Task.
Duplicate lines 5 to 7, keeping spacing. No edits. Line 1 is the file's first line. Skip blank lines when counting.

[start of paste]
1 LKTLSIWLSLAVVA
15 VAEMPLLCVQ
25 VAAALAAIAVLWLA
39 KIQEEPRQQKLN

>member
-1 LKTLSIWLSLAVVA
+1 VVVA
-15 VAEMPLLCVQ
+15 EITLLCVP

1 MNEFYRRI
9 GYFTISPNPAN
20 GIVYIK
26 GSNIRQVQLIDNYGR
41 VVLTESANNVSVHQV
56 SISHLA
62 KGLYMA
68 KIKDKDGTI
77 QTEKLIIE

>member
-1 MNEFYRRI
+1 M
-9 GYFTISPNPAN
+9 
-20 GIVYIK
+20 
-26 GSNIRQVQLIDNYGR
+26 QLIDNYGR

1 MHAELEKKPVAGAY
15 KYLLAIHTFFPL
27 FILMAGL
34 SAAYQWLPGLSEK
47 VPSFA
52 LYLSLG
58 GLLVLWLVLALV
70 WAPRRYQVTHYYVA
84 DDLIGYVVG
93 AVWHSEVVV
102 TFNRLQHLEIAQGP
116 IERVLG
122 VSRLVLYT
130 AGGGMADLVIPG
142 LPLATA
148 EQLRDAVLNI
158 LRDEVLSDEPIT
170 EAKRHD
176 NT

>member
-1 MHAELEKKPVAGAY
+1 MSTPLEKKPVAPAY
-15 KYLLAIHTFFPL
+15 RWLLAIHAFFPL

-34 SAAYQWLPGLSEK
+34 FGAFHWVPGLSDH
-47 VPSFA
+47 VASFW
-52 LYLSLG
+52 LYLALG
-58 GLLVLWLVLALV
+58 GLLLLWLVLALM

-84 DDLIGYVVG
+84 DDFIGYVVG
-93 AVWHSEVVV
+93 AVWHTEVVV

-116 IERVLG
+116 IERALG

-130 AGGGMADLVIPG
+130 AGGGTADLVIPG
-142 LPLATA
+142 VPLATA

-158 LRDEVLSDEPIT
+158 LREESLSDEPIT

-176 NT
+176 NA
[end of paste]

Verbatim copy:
>member
-1 LKTLSIWLSLAVVA
+1 VVVA